Trump Admin Seeking To End EV Incentives

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Automotive Editor

Based out of the Washington, D.C. area, Joel Patel is an automotive journalist that hails from Northern Virginia. His work has been featured on various automotive outlets, including Autoweek, Digital Trends, and Autoblog. When not writing about cars, Joel enjoys trying new foods, wrenching on his car, and watching horror movies. 

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, Automotive Editor - December 3, 2018

White House economic advisor Larry Kudlow stated that the U.S. is looking to end subsidies for electric vehicles and other things, which includes renewable energy sources, reports Reuters.

Kudlow made the announcement when asked about General Motors' plan to close multiple plants in the U.S. and lay off approximately 15,000 employees last week. The Trump administration is looking to end subsidies for consumers that purchase an electric car by 2020 or 2021.

“As a matter of our policy, we want to end all of those subsidies,” stated Kudlow. “And by the way, other subsidies that were imposed during the Obama administration, we are ending, whether it's for renewables and so forth.”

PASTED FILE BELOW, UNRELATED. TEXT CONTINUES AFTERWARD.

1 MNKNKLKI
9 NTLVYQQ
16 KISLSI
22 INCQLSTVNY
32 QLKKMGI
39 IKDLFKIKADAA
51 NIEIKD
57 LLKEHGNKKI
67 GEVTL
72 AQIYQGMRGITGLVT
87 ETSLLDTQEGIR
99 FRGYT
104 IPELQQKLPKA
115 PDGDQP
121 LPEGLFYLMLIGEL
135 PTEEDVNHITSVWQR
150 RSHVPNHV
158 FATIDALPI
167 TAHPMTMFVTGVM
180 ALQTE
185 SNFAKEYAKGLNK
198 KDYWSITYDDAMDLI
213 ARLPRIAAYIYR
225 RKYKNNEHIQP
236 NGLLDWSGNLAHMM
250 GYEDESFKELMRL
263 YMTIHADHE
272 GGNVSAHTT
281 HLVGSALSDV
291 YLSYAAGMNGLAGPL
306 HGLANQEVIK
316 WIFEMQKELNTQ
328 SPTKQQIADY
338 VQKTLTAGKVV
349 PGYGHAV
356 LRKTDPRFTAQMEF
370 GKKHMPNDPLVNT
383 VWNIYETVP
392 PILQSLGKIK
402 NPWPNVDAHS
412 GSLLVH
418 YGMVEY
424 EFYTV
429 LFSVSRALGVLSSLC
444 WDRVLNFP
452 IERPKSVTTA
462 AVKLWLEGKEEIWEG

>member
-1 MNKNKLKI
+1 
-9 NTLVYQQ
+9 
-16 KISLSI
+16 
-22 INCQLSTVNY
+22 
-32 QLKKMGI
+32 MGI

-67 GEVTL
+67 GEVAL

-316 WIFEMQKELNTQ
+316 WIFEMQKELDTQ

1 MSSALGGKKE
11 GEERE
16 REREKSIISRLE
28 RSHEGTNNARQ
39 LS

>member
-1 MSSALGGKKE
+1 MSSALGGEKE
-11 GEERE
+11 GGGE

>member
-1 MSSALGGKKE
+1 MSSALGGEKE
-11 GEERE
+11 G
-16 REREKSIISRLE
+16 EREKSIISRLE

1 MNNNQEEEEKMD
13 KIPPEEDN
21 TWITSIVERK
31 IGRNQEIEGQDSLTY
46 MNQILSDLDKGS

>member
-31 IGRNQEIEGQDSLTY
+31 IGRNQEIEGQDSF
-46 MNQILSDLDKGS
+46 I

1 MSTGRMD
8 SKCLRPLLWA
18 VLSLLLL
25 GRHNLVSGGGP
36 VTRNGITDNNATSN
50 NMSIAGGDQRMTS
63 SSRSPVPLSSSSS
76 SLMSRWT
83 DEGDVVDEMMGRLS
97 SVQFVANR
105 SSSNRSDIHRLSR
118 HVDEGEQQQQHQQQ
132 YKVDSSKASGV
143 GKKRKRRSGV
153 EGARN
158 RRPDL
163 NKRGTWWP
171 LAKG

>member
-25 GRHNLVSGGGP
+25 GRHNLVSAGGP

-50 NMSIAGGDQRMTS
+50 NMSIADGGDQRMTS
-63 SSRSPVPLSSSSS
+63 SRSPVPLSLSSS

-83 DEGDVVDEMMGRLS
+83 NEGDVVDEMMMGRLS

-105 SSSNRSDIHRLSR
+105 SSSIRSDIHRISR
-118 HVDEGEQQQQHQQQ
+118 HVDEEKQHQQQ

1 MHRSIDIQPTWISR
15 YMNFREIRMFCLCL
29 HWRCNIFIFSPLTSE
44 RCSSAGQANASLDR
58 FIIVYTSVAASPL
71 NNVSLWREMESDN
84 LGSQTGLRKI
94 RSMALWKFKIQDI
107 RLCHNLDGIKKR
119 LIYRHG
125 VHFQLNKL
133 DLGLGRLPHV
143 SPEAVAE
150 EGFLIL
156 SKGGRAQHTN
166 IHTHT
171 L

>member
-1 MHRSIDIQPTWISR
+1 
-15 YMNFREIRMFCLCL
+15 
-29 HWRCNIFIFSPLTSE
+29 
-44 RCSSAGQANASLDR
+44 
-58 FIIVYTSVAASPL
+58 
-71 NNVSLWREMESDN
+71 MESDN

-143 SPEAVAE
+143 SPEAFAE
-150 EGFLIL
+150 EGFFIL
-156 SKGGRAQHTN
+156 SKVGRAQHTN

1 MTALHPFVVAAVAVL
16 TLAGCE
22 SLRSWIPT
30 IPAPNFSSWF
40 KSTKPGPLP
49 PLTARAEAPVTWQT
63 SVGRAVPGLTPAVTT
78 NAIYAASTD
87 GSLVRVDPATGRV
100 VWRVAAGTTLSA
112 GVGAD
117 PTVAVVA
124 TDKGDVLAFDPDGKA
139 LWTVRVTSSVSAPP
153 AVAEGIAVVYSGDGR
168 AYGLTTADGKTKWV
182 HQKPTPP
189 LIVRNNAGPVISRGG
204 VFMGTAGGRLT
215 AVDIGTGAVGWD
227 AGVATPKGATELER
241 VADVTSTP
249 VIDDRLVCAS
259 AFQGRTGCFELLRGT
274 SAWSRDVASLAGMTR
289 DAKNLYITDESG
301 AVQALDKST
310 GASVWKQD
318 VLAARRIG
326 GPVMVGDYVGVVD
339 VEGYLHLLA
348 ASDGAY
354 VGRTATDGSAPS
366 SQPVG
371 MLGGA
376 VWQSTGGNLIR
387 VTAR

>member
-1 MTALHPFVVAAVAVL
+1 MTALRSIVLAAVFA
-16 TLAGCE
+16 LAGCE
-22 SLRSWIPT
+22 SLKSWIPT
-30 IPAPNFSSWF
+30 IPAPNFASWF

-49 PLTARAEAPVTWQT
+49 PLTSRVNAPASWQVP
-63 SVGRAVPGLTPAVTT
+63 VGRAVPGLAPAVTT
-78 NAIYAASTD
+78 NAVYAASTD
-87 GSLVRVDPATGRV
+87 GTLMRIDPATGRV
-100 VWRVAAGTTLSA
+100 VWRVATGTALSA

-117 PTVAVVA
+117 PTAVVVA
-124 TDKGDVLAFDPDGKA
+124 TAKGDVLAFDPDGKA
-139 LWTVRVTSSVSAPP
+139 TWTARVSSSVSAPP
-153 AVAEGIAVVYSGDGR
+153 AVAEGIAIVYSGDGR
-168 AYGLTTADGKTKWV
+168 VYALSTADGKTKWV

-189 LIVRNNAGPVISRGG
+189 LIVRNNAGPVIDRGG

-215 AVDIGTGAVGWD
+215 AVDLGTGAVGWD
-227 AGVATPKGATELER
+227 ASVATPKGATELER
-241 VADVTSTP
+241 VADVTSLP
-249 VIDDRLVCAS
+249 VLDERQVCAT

Understandably, this news doesn't bode well for automakers. Electric vehicles are expensive to manufacture, which explains why the majority of electric cars have a higher price tag than a comparably sized and outfitted vehicle. It's especially bad news for Tesla, which hit the 200,000-vehicle cap set by the government in July. That means customers will have to take delivery of their vehicle by the end of the year to get the full $7,500 tax credit. It's also bad news for General Motors, which is expected to hit the cap in the near future.

The federal tax credits for electric vehicles have been a point of contention under the Trump administration. Earlier this October, Republican Senator Dean Heller proposed legislation that would lift the current 200,000-vehicle cap on electric cars that would be eligible for the tax credits. Another Republican Senator, John Barrasso, introduced a bill that would bring incentives for electric cars to an end for good.

President Donald Trump, though, will not be able to make changes to the federal tax incentive program for electric vehicles on his own. He would need Congress' approval to pass any kind of formal legislation. With more automakers expected to enter the green segment, that doesn't seem likely.

See some of the best green car deals

, Automotive Editor

Based out of the Washington, D.C. area, Joel Patel is an automotive journalist that hails from Northern Virginia. His work has been featured on various automotive outlets, including Autoweek, Digital Trends, and Autoblog. When not writing about cars, Joel enjoys trying new foods, wrenching on his car, and watching horror movies. 

Follow On: Twitter | Website